Health department: Same bacteria killed CSU student, hockey players
FORT COLLINS - The Larimer County Department of Health and Environment
on Wednesday reported that the bacteria that caused a fatal infection in
a Colorado State University student last week matched the organisms
that infected three hockey players in June.
Adrienne LeBailly M.D., health department director, said at a press
conference that the state health department laboratory confirmed the
bacteria that killed 23-year-old Christina Adame on Oct. 20 - Group C
meningococcal bacteria - is the same that killed three Fort Collins
Adult Hockey League players.
"The results of this testing showed that the bacteria from last week's
fatal case matches the cases in June," LeBailly said.
But drawing a direct connection between the earlier deaths and last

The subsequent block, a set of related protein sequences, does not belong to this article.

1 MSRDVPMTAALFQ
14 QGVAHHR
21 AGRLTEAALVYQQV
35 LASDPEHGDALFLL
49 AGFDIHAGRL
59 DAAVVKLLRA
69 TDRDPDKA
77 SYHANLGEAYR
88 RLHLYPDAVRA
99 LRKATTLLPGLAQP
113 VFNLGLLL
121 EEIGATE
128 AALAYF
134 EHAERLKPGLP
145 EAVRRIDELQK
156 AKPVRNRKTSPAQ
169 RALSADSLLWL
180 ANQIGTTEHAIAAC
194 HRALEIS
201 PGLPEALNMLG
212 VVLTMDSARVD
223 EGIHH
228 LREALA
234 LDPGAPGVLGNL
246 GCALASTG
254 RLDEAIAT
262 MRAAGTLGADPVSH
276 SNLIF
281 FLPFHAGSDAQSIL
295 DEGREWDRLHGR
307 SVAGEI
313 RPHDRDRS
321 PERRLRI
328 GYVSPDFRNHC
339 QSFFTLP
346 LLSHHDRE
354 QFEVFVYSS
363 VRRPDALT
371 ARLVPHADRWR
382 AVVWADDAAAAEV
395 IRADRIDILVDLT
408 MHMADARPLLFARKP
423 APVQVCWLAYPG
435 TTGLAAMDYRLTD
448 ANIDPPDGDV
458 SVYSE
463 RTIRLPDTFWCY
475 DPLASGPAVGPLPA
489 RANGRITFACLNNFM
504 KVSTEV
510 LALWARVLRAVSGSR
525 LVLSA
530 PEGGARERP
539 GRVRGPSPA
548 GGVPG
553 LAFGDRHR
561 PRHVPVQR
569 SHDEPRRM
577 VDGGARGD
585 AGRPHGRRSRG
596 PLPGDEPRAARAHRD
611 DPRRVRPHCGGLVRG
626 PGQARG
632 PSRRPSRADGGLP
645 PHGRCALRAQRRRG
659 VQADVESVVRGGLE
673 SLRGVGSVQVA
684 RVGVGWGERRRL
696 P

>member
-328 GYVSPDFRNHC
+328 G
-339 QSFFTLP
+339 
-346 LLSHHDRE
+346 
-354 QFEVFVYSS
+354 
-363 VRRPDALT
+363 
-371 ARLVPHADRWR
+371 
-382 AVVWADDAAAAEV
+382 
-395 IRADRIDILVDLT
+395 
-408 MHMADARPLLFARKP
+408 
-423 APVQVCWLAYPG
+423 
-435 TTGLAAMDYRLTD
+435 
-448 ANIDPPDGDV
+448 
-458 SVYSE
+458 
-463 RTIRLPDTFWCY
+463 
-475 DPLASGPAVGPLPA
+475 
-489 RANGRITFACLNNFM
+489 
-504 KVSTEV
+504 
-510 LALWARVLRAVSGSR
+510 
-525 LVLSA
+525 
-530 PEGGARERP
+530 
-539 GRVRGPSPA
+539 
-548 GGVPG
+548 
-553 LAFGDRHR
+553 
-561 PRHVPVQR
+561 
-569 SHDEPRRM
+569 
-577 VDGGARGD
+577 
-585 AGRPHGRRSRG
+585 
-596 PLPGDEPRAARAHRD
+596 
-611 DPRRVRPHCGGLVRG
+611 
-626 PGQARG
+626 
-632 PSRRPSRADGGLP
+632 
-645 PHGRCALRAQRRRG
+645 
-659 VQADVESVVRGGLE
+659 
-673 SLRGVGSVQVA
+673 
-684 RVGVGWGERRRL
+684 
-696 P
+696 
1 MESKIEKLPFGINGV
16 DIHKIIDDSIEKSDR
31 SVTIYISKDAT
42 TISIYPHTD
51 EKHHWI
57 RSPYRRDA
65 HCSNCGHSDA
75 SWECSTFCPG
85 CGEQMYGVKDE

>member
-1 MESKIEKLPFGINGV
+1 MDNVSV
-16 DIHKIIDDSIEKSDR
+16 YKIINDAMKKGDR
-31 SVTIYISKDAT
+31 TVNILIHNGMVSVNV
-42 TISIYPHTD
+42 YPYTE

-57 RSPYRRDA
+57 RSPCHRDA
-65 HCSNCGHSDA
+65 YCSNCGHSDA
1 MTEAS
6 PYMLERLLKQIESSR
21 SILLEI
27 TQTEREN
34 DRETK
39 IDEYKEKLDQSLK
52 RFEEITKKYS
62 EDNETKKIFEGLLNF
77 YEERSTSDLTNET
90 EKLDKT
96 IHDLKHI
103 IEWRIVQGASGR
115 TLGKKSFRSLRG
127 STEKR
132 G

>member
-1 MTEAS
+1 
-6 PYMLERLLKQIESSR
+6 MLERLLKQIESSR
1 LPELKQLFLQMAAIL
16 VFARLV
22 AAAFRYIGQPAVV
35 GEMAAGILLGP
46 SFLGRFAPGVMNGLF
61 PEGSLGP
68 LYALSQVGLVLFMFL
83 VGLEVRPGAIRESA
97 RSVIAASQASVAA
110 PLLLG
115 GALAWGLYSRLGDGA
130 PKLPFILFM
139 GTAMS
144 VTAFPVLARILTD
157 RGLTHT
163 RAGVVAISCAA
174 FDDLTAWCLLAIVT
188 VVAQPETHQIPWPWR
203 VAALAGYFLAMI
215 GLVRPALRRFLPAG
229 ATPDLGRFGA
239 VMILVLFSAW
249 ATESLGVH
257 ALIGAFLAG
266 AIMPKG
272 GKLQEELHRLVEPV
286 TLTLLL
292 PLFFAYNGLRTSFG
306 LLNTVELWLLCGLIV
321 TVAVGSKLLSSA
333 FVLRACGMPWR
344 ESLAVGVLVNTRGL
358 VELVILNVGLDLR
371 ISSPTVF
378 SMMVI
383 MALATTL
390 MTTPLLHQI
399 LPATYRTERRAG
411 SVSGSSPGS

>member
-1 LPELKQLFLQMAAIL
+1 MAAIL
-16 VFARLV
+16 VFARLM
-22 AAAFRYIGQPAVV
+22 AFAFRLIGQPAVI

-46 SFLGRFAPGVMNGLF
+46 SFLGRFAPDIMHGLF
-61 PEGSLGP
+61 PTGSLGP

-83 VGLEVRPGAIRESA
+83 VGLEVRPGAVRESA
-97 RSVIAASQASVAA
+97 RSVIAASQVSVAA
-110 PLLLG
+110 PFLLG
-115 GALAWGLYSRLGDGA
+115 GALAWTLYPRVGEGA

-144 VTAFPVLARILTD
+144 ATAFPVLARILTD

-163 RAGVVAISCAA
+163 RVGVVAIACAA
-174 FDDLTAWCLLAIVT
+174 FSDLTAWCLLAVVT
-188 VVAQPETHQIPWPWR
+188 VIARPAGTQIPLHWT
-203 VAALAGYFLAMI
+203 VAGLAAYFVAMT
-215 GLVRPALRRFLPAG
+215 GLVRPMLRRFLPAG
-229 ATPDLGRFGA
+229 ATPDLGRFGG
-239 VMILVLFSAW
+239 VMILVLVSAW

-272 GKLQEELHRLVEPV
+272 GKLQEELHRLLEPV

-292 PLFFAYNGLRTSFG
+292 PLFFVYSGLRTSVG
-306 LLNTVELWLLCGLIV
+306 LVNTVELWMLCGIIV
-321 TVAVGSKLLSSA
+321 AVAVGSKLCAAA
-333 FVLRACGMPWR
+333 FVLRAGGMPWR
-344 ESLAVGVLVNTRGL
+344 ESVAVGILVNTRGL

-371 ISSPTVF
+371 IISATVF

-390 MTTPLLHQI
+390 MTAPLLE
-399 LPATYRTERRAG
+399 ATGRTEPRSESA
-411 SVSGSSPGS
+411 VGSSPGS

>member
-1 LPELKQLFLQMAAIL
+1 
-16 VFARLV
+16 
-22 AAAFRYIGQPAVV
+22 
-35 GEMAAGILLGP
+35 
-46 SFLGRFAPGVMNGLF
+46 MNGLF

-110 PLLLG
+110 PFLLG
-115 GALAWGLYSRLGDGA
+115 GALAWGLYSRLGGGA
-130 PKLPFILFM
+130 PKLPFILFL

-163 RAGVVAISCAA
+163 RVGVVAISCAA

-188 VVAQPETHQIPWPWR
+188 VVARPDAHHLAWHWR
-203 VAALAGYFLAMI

week's death was not possible, LeBailly said.
"We have looked at a number of possible connections between the June
hockey league outbreak and the current death," she said. "We know that
for each case of meningococcal infection there are likely dozens of
asymptomatic carriers of an outbreak strain who never become ill but can
transmit the bacteria to others, most of whom will never become ill.
This makes direct connections between cases impossible to identify."
Hockey player Brian Wormus, 29, died June 14 and Nick Smith, 28, died
June 22. A third hockey player, Bill Jubert, 52, died Oct. 11.
LeBailly said Adame's meningitis vaccination in 2006 likely wore off
over time. "The effectiveness of the vaccine against meningococcal
bacteria is high in the first year after vaccination," she said.
"Unfortunately, the effectiveness of the vaccine also decreases as time
passes, and it appears that after five years antibodies decline to
LeBailly said the health department will be consulting with disease
control experts to review what steps might be taken to prevent further
cases and will assess options that may be most helpful in preventing
"While the risk of severe disease remains quite low for any individual,
we do understand the concern of the community," she said.
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